Tyler Eifert, TE, Cincinnati Bengals

When Eifert was fully healthy, he was converting touchdowns at a Rob Gronkowski-level. Since the start of the 2014 season, Eifert has 25 red-zone targets and 16 touchdowns for an otherworldly 64% conversion rate. The Bengals-Colts over/under has moved to 48 since opening at 47, and Indianapolis has the lowest cap allocation for defense in all of football.

The Bengals coaching staff has stated throughout the offseason that Eifert will be used less between the 20s and more in the red zone, which is perfect for the range of outcomes we want for him in DFS. And for what it’s worth, Eifert and the coaching staff also have relayed that he is completely recovered from his prior back injuries and that he has no reason to be listed on the injury report.

Eifert also has several PRO Trends in his favor despite being projected for between 0% and 1% ownership: Averaging at least 10 yards per reception over his last 16 games, being in the top 20% in Bargain Rating and having a projected Plus/Minus of at least 2.0, Eifert is my favorite GPP play at tight end (other than the exceedingly owned Gronkowski). Eifert is also a great leverage off Jack Doyle teams.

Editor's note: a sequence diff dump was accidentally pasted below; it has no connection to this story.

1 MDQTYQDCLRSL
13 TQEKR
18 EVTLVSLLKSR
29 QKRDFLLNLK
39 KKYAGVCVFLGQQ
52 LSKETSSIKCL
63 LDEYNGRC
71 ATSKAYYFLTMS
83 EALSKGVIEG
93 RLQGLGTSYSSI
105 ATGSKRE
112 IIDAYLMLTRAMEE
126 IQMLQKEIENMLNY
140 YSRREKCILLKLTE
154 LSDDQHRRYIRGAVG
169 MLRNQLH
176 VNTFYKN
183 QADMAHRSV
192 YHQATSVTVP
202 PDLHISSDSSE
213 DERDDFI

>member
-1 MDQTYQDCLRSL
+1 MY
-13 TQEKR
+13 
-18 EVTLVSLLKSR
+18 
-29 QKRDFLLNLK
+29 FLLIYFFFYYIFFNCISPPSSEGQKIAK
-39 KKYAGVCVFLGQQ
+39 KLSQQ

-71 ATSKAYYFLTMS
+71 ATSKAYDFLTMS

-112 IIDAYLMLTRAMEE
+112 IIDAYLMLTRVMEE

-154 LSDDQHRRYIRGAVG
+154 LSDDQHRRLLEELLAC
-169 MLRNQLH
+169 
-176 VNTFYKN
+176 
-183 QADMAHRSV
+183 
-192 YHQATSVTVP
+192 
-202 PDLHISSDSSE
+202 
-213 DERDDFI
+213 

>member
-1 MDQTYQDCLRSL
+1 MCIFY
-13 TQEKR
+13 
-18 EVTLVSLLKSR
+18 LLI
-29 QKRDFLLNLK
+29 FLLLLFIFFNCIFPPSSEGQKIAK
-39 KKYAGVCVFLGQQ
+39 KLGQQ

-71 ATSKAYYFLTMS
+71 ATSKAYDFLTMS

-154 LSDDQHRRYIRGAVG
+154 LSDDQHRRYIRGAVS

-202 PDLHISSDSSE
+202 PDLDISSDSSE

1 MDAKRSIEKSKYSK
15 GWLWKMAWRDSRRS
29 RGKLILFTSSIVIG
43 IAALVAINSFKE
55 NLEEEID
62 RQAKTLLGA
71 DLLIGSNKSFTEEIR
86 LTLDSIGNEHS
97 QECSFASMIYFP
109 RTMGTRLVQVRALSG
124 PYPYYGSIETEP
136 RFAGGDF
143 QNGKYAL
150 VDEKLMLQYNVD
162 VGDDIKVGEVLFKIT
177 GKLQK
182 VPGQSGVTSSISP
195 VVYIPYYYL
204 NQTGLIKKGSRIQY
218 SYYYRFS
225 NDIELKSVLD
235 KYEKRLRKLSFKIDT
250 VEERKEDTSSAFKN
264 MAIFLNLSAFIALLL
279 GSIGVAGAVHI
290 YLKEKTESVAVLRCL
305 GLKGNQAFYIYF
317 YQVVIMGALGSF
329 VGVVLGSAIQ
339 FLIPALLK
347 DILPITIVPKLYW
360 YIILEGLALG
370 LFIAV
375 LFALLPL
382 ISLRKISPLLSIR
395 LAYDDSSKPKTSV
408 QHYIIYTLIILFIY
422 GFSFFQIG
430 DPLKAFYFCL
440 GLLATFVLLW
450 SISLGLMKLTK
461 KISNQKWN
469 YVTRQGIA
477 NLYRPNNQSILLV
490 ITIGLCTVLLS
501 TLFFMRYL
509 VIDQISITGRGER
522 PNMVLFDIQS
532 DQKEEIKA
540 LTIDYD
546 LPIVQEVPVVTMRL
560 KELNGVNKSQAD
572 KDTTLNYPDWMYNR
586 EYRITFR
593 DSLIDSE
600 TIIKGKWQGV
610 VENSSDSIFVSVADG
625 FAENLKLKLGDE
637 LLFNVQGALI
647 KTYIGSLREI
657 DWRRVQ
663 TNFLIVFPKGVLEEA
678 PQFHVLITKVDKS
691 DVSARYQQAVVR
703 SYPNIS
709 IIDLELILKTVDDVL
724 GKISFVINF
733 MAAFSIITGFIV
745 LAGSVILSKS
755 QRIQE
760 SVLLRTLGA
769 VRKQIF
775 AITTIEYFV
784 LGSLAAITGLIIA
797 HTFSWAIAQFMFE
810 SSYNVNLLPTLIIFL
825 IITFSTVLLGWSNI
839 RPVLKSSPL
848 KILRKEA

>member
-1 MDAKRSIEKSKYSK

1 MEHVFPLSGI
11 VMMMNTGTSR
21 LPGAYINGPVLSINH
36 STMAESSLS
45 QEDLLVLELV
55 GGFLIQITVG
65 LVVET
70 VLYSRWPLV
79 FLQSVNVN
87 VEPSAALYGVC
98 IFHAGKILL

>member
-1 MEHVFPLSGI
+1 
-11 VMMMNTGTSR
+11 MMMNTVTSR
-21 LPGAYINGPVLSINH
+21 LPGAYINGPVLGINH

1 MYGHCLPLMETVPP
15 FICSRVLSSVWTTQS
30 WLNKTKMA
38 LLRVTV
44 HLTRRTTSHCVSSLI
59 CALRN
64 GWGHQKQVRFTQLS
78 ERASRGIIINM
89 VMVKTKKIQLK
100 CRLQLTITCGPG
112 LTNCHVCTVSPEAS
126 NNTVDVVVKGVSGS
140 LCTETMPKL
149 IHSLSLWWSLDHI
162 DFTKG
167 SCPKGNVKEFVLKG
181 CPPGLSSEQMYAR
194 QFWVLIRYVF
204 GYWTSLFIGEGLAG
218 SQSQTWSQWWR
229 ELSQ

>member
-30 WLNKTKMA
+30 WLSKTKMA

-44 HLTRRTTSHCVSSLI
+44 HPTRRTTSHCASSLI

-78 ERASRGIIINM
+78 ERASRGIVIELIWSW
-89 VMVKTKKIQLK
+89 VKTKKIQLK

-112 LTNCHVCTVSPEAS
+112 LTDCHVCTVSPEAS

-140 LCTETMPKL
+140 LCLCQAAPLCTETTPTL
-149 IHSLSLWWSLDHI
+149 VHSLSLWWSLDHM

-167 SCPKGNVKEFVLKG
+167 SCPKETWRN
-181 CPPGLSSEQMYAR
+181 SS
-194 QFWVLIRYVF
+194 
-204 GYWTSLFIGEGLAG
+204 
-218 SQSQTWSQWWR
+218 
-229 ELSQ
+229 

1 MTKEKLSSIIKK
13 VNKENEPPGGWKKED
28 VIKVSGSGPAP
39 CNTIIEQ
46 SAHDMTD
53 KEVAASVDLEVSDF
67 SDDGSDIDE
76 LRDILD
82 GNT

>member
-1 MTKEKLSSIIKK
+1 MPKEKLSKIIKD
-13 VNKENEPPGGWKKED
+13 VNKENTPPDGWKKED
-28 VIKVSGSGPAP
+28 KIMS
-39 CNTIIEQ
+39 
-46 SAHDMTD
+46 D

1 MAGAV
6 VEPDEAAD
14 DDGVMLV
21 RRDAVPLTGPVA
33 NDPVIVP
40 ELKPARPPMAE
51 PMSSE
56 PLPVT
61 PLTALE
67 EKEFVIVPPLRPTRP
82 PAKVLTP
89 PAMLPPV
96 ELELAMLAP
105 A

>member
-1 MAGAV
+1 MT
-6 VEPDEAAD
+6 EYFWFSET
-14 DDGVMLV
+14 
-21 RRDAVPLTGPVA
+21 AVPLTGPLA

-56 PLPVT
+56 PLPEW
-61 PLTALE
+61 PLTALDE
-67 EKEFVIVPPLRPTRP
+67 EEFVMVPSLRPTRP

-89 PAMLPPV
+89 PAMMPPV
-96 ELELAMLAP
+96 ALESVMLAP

Jordan Akins, TE, Houston Texans

Despite the fact that Akins has massive red flags as a prospect because he is already 26 years old, he did beat out Stephen Anderson for the Texans’ No. 2 tight end job, which I did not project. Anderson seemed to have a real role on this team, and Akins played so well in the preseason that the Texans just flat moved on from Anderson.

The 6-foot-3, 250-pound rookie has several factors going for him. His high draft cost and age actually make it likely that the Texans will use him right away. Braxton Miller also got cut, and as of now, it’s not clear who will be the third receiver behind Will Fuller and DeAndre Hopkins. As such, it’s a reasonable expectation to see more 12 personnel from the Texans. Their matchup with the Patriots also has one of the higher totals and pace projections for the week.

For the stone minimum of $2,500, Akins can help create some Kamara/Johnson/Antonio Brown tournament lineups and provide reasonable upside, if approximately zero floor.

Pictured above: Tre’Quan Smith
Photo credit: Derick E. Hingle-USA TODAY Sports